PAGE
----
• Mobile EV Charging Pilot & AAA EV Member Benefits: Available in select cities, this service is now part of our roadside assistance and will get EV owners back on the go if they run out of charge. That’s just one of the many benefits and services we offer our EV members.
  • EV Research: AAA in-house experts research consumer sentiment around EVs and their functionality.
  • AAA Car Guide: For those in the market for newer used EVs, the online resources also contain links to the two prior editions in 2022 and 2023.


The survey was conducted April 4-8, 2024, using a probability-based panel designed to be representative of the U.S. household population overall. The panel provides sample coverage of approximately 97% of the U.S. household population. Most surveys were completed online; consumers without Internet access were surveyed over the phone.

A total of 1,152 interviews were completed among U.S. adults, 18 years of age or older. The margin of error for the study overall is +/- 4% at the 95% confidence level. Smaller subgroups have larger error margins.

This content, and any other content on TLS, may not be republished or reproduced without prior permission from TLS. Copying or reproducing our content is both against the law and against Halacha. To inquire about using our content, including videos or photos, email us at [email protected].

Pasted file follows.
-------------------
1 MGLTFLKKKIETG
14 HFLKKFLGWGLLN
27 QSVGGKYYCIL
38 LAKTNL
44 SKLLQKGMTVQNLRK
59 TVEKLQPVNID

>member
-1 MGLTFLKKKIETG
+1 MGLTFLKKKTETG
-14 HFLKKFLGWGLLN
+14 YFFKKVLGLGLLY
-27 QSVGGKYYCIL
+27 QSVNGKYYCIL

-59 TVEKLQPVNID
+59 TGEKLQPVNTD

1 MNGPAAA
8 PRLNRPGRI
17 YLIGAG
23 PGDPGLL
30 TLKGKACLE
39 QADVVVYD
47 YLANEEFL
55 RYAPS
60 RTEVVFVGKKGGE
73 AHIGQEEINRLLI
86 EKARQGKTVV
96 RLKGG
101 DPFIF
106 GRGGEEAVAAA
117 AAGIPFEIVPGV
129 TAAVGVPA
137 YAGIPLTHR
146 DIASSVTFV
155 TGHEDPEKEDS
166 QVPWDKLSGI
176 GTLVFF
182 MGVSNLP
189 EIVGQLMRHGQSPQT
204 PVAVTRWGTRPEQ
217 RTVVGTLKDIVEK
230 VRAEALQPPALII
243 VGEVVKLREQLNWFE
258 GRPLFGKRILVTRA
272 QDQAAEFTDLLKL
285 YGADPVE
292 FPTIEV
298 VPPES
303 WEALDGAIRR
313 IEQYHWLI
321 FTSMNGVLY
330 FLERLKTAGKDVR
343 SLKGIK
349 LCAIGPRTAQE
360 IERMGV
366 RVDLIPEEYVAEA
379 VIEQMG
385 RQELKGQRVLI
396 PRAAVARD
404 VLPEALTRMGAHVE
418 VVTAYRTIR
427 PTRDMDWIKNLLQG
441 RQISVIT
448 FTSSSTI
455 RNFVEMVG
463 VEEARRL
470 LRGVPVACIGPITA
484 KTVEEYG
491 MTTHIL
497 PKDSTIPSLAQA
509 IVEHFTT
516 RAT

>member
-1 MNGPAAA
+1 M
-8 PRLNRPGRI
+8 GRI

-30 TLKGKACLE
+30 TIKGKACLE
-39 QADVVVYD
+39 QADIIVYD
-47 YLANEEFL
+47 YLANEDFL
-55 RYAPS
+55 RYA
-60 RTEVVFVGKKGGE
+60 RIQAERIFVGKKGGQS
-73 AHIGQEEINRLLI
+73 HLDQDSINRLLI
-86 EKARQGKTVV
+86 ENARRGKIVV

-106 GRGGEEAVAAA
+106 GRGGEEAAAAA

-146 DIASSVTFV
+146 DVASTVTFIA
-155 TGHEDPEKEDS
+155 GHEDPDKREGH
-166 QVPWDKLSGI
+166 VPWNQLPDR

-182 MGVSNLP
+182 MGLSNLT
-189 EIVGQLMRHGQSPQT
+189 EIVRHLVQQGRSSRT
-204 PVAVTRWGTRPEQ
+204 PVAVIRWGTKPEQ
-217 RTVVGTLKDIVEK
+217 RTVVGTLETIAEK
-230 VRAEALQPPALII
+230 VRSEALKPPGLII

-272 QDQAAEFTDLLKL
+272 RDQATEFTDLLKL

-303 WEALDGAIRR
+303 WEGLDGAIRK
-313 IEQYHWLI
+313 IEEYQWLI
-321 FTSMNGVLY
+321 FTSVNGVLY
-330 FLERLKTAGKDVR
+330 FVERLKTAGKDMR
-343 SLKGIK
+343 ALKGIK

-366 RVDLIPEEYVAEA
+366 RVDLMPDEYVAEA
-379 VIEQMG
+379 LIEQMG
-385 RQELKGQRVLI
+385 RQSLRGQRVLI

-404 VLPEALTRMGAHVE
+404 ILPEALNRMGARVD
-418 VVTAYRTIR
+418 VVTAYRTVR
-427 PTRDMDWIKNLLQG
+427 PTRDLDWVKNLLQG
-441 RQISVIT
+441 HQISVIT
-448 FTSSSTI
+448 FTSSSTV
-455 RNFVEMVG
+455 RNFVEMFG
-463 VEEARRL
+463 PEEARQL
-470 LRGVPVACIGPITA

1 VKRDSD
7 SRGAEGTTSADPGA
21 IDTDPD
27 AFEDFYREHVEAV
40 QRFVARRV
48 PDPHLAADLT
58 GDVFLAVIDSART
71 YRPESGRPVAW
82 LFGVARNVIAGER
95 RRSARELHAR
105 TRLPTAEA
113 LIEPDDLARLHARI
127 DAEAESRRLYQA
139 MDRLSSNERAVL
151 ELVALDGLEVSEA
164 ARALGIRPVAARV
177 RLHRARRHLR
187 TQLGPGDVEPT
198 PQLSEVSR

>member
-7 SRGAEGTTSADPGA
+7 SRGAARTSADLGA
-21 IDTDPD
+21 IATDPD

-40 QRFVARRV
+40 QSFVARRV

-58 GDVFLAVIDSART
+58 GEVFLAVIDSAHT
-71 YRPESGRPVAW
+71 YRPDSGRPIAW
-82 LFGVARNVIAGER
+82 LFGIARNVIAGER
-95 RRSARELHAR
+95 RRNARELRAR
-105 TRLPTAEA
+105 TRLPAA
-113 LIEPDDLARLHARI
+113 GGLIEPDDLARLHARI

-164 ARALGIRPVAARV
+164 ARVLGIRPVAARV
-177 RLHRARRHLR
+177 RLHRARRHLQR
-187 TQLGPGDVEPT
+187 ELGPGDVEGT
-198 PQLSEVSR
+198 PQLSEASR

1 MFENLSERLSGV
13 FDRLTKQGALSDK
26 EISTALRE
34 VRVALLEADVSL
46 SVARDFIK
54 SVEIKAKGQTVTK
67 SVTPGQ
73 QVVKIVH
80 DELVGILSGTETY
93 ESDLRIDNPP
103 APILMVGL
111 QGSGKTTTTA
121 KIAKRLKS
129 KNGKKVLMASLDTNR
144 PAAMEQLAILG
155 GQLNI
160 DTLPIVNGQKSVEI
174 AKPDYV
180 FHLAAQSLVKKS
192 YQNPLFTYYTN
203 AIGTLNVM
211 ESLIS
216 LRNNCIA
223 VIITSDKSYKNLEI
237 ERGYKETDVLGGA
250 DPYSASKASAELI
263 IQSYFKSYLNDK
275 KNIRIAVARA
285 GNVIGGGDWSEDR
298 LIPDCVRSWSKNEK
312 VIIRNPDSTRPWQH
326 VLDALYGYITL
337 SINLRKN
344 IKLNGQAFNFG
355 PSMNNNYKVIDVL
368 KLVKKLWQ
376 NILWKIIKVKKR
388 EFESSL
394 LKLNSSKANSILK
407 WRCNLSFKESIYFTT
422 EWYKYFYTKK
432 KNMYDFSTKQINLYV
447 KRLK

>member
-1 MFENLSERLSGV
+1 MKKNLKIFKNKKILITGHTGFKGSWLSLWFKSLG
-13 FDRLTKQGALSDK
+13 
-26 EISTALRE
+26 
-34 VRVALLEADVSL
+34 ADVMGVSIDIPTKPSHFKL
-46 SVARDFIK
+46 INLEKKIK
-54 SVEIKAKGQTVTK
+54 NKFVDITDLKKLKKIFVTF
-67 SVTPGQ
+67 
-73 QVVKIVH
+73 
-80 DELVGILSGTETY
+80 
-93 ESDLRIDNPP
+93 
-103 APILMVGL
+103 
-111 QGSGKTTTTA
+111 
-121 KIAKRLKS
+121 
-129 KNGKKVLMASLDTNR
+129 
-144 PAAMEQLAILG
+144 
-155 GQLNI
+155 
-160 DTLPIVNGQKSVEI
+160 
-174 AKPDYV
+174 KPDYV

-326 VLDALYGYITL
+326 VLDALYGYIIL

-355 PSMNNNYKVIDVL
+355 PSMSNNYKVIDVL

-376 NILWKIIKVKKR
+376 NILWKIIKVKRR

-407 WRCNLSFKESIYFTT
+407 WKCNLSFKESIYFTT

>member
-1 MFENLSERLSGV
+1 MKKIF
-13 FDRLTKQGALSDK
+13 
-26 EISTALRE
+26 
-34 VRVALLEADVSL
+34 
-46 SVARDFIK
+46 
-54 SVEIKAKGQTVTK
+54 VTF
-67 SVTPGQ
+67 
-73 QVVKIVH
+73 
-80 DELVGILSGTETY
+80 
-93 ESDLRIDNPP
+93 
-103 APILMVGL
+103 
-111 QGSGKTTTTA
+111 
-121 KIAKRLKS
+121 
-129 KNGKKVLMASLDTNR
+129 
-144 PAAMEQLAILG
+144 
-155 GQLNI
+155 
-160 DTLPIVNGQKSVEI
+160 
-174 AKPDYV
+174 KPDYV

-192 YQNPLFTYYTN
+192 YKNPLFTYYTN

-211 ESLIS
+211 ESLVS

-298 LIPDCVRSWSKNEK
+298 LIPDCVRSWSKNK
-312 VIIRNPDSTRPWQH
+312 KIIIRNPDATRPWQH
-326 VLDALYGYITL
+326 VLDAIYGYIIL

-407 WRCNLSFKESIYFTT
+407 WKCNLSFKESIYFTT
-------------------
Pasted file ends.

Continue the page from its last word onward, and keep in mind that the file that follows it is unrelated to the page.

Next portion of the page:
Stay up to date with our news alerts by following us on Twitter, Instagram and Facebook.

**Click here to join over 20,000 receiving our Whatsapp Status updates!**

**Click here to join the official TLS WhatsApp Community!**

Got a news tip? Email us at [email protected], Text 415-857-2667, or WhatsApp 609-661-8668.


  1. Don’t get one as your main car unless your just driving in lakewood once u go over like 75 mph it eats miles per second

  2. Hopefully all the Kool-Aid drinking EV and hybrid fans will realize the actual cost when the vehicle hits 100,000 miles and needs new batteries.
    $4000 for a hybrid and possibly up to $20,000 for a full EV

  3. Maybe someone has more info. they said first wave of Teslas went bad quickly, and Tesla did little to help. Also, Chaveirim says plenty of parts break on EVs too.
    There were gov. subsides – that’s why many people got them – not because they’re rich, although technically, electrical charging costs $.07/mile.
    Someone wrote a letter to Yated that they had leased an EV SUV – that was supposed to get about 300 miles to a charge, yet they only got about 50, and had to recharge a few times going to Catskills, and made it just in nick of time for Shabbos. Then he had to forfeit $4,000 from lease fee for returning it early. How is that supposed to make sense (both points)?!

    Can anyone give a practical picture of EVs?

  4. To address the headline, no the EV hype isn’t over simply because it isn’t a hype. Everyone agrees that in 50 years the vast majority of cars on the road will be electric and all new cars (apart from exotic or specialty cars) will be electric. The only question is how fast will that take and how quickly will we solve the issues like battery production and charging infrastructure.

    What’s happening now is the expected rate of adoption is lower than expected for this year. That said, that’s only really for Tesla. Ford, Hyundai, Kia, BMW, Rivian, Mercedes, and Toyota are all seeing about 50% growth or greater.

Comments are closed.